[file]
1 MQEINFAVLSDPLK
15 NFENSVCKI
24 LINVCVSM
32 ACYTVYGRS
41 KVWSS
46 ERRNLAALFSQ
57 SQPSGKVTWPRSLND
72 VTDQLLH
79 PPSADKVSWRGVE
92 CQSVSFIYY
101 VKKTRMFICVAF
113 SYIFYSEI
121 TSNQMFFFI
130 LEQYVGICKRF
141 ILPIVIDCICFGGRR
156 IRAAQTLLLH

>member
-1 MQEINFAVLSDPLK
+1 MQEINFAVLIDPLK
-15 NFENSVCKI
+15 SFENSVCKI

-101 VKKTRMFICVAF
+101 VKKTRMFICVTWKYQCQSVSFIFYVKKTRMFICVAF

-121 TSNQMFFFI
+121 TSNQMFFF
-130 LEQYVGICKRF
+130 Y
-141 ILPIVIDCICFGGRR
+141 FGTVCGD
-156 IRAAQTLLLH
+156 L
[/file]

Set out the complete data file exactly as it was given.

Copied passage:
1 MQEINFAVLSDPLK
15 NFENSVCKI
24 LINVCVSM
32 ACYTVYGRS
41 KVWSS
46 ERRNLAALFSQ
57 SQPSGKVTWPRSLND
72 VTDQLLH
79 PPSADKVSWRGVE
92 CQSVSFIYY
101 VKKTRMFICVAF
113 SYIFYSEI
121 TSNQMFFFI
130 LEQYVGICKRF
141 ILPIVIDCICFGGRR
156 IRAAQTLLLH

>member
-1 MQEINFAVLSDPLK
+1 MQEINFAVLIDPLK
-15 NFENSVCKI
+15 SFENSVCKI

-101 VKKTRMFICVAF
+101 VKKTRMFICVTWKYQCQSVSFIFYVKKTRMFICVAF

-121 TSNQMFFFI
+121 TSNQMFFF
-130 LEQYVGICKRF
+130 Y
-141 ILPIVIDCICFGGRR
+141 FGTVCGD
-156 IRAAQTLLLH
+156 L